My paternal grandfather, Theodore Sonnenberg of Holgate passed away in 1974. His wife, my grandmother, Amelia Sonnenberg died five years later in 1979. At that time their estate was inherited equally by their eight children, one of whom is my dad. Those eight children each had different circumstances, but were treated equally in the will. There were four sons and four daughters. Some were married, some were unmarried. Some had children and grandchildren and some had none. Some were more well-off, some were less well-off financially. However, the estate was divided equally among them. They were all co-heirs of the estate. An auction was held in which everything was sold to the highest bidder. If one of the heirs wanted a particular item, they had to bid with everyone else. But all the proceeds were divided up equally among them.
Likewise, husbands and wives will be treated equally in the resurrection. They are fellow heirs of the grace of life.
Why did Peter remind husbands of this? Because husbands are tempted to lord their authority over their wives. They are tempted to think that because they are appointed as the head of the home they are more valuable than she is.
But Peter says that since wives are fellow heirs, husbands should show them honor accordingly. Instead of treating her as a second class citizen in the kingdom, husbands should honor them as their equals. We have to work at this because we’re selfish. We naturally think more about ourselves than we do of her.
We need to keep in mind the example of Christ and Paul’s instructions in Ephesians 5, “…husbands, love your wives, just as Christ loved the church. He gave up his life for her to make her holy and clean, washed by the cleansing of God’s word… In the same way, husbands ought to love their wives as they love their own bodies. For a man who loves his wife actually shows love for himself. No one hates his own body but feeds and cares for it, just as Christ cares for the church.” (vv 26-29) We should be willing to give up our lives for them as Christ gave up his for the church, and we should love them as we love ourselves.
Following are some ideas to think about and put into action. This piece is called,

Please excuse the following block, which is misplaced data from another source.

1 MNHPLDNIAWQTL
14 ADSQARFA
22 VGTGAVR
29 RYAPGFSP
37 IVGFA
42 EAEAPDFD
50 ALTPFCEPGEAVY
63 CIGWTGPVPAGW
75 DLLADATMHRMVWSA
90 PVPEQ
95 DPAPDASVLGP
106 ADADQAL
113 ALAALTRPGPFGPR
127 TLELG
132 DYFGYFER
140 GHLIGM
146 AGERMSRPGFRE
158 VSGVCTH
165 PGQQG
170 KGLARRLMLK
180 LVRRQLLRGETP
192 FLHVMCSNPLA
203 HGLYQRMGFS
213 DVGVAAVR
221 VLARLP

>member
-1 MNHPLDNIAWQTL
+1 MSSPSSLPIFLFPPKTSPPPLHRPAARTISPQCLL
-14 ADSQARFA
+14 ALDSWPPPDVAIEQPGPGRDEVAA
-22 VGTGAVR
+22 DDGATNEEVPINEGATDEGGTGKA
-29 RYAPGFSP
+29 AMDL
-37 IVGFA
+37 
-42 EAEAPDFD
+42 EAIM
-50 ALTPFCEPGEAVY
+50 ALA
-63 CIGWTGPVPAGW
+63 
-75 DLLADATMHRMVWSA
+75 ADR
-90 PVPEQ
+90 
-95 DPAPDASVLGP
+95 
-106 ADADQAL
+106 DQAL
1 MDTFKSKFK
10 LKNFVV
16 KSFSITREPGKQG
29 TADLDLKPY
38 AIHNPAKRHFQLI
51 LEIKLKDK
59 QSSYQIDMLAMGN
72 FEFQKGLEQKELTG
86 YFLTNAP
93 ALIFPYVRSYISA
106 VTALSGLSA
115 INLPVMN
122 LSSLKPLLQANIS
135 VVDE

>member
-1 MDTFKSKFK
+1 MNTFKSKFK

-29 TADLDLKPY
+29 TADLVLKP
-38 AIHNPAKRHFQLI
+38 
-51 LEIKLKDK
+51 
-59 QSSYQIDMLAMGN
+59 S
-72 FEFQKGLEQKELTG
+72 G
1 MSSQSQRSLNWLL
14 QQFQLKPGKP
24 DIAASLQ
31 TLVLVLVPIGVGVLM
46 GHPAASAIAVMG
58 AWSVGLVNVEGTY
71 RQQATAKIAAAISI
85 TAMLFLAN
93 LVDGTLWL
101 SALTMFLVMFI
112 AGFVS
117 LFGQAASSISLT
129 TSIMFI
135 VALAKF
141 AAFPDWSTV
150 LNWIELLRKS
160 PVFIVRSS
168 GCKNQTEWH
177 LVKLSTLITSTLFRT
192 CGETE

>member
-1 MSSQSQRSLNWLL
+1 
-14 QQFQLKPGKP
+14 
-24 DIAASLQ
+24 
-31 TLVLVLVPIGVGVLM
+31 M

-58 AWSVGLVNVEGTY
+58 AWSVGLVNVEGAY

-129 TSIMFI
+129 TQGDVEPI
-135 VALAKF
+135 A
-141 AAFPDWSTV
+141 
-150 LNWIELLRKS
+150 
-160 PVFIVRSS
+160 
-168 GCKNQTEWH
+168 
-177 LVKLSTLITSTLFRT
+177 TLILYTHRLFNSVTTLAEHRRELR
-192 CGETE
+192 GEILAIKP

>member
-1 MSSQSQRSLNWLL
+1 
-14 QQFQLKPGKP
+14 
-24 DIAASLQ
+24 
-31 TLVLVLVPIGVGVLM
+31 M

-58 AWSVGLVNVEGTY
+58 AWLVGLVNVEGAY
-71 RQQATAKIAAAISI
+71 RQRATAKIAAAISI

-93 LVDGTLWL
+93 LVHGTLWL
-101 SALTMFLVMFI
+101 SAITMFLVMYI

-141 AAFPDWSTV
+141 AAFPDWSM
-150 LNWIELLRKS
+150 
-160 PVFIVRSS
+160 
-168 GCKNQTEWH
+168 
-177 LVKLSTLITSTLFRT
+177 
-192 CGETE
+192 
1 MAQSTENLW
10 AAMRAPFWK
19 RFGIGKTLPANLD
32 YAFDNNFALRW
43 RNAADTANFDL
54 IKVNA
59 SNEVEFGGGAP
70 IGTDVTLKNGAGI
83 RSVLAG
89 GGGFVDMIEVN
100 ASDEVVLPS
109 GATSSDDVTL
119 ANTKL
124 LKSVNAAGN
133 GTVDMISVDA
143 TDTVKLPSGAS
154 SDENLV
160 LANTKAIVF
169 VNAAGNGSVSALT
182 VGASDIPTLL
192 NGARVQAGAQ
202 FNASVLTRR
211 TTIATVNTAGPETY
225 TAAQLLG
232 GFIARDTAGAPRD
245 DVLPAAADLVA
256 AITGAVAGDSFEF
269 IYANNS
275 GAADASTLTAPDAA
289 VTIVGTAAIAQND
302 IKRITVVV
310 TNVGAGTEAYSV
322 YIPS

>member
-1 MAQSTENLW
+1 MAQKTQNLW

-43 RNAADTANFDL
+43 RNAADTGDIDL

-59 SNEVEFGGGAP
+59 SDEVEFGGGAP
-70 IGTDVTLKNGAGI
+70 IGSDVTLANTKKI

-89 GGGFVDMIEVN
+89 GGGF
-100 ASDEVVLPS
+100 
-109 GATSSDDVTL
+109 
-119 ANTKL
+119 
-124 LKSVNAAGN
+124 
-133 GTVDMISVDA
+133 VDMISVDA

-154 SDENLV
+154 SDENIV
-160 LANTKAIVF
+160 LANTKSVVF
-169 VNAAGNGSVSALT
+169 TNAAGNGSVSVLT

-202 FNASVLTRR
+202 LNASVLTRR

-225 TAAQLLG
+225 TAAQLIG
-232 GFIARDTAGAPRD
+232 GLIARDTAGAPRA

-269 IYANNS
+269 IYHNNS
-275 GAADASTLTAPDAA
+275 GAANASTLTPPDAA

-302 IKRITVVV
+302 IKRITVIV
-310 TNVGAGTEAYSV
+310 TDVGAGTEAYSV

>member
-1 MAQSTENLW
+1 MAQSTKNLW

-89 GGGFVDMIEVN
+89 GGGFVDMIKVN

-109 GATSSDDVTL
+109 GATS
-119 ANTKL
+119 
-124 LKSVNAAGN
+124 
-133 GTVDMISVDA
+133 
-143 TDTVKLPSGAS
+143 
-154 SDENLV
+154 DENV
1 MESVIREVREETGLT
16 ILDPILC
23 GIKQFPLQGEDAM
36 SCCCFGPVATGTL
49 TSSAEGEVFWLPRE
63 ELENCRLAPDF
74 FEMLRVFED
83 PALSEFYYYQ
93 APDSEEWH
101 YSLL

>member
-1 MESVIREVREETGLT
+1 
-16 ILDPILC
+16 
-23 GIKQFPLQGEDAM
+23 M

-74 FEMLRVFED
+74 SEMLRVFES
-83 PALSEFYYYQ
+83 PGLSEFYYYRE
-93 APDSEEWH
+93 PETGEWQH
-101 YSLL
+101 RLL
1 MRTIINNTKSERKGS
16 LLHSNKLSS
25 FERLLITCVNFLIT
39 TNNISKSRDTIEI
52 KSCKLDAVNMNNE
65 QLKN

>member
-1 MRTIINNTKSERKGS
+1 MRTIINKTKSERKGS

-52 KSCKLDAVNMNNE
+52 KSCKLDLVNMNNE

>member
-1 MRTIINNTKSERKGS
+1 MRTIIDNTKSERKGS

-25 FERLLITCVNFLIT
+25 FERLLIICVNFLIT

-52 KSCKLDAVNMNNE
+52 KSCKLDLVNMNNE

“Eight ways to honor your wife,” written by Mark Driscol (on PastorCharlieWallace.com, 24th March 2009).
- Honor her maritally.Take a wife honorably. Establish right priorities, and be a one woman man–absolutely faithful to your wife.
- Honor her physically.Be strong for your wife, not against Be physically protective of her and present with her.
- Honor her emotionally.Be emotionally present and intimate. Take her on dates. Listen empathetically to her when she needs to talk. Don’t try to fix her, just listen.
- Honor her verbally.Speak honorably to her. Speak honorably of her, when she is present and absent.
- Honor her financially.Provide for the financial needs of your family, organize your budget, and be generous towards your wife.
- Honor her practically.Consider her needs and how you can serve her.
- Honor her parentally.Be “Pastor Dad” by shepherding your children (praying with them, teaching them about Jesus, reading the Bible with them, etc.).
- Honor her spiritually.You initiate and lead prayer, reading the Bible with her, having spiritual chats and church attendance.
You may be thinking, “Yeah pastor, but you don’t know my wife. She’s a difficult person to live with let alone honoring her.” You know that passage in Proverbs about the quarrelsome wife who’s like a constant dripping on a rainy day? That’s her.”
We know several husbands of marriages of 50 plus years or more who have wives that could be considered “difficult,” “challenging,” “dripping,” or “over the top.” One husband in particular, we’ll call him Ryan. We’ll call his wife Trixie. She has suffered from insecurity and depression much of her adult life, yet he treats her with the utmost respect. Sure, he gets upset and angry with her sometimes like the rest of us. But most of the time, he is her greatest fan. He speaks to her lovingly and respectfully, is never condescending, he builds her up, he comforts her when she’s down and defends her against all comers. As a result, she has thrived in spite of great odds against her. We should do the same for our wives if we’re not doing so already.
So husbands should live with their wives in an understanding way as weaker vessels and should honor their wives as fellow heirs of the grace of life.
Finally, this passage tells husbands…
The purpose for doing so
It says the purpose is to not hinder your prayers, or, to prevent your prayers from being hindered.
…so that your prayers will not be hindered.